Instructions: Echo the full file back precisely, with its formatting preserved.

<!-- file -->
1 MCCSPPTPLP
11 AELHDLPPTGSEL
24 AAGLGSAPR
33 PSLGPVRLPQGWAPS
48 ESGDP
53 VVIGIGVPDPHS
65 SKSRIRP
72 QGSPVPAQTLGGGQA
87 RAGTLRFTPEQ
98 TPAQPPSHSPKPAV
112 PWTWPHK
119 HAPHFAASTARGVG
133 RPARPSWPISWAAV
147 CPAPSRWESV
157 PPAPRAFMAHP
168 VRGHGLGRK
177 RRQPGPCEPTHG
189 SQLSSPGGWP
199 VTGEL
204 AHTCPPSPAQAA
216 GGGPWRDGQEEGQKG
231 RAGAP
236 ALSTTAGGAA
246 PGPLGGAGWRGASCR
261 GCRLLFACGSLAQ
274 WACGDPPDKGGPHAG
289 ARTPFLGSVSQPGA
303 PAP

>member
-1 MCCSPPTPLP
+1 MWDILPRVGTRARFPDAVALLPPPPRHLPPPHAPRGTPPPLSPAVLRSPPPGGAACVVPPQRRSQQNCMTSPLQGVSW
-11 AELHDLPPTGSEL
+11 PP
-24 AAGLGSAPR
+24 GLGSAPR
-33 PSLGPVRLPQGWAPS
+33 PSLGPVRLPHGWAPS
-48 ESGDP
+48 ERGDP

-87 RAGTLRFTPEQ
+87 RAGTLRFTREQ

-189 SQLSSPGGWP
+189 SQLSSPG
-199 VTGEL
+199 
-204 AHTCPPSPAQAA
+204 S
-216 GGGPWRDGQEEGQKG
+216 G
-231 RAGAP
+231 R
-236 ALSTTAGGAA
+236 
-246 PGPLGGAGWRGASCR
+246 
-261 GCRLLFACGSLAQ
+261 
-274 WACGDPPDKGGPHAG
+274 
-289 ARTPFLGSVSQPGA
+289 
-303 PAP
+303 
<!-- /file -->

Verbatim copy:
1 MCCSPPTPLP
11 AELHDLPPTGSEL
24 AAGLGSAPR
33 PSLGPVRLPQGWAPS
48 ESGDP
53 VVIGIGVPDPHS
65 SKSRIRP
72 QGSPVPAQTLGGGQA
87 RAGTLRFTPEQ
98 TPAQPPSHSPKPAV
112 PWTWPHK
119 HAPHFAASTARGVG
133 RPARPSWPISWAAV
147 CPAPSRWESV
157 PPAPRAFMAHP
168 VRGHGLGRK
177 RRQPGPCEPTHG
189 SQLSSPGGWP
199 VTGEL
204 AHTCPPSPAQAA
216 GGGPWRDGQEEGQKG
231 RAGAP
236 ALSTTAGGAA
246 PGPLGGAGWRGASCR
261 GCRLLFACGSLAQ
274 WACGDPPDKGGPHAG
289 ARTPFLGSVSQPGA
303 PAP

>member
-1 MCCSPPTPLP
+1 MWDILPRVGTRARFPDAVALLPPPPRHLPPPHAPRGTPPPLSPAVLRSPPPGGAACVVPPQRRSQQNCMTSPLQGVSW
-11 AELHDLPPTGSEL
+11 PP
-24 AAGLGSAPR
+24 GLGSAPR
-33 PSLGPVRLPQGWAPS
+33 PSLGPVRLPHGWAPS
-48 ESGDP
+48 ERGDP

-87 RAGTLRFTPEQ
+87 RAGTLRFTREQ

-189 SQLSSPGGWP
+189 SQLSSPG
-199 VTGEL
+199 
-204 AHTCPPSPAQAA
+204 S
-216 GGGPWRDGQEEGQKG
+216 G
-231 RAGAP
+231 R
-236 ALSTTAGGAA
+236 
-246 PGPLGGAGWRGASCR
+246 
-261 GCRLLFACGSLAQ
+261 
-274 WACGDPPDKGGPHAG
+274 
-289 ARTPFLGSVSQPGA
+289 
-303 PAP
+303 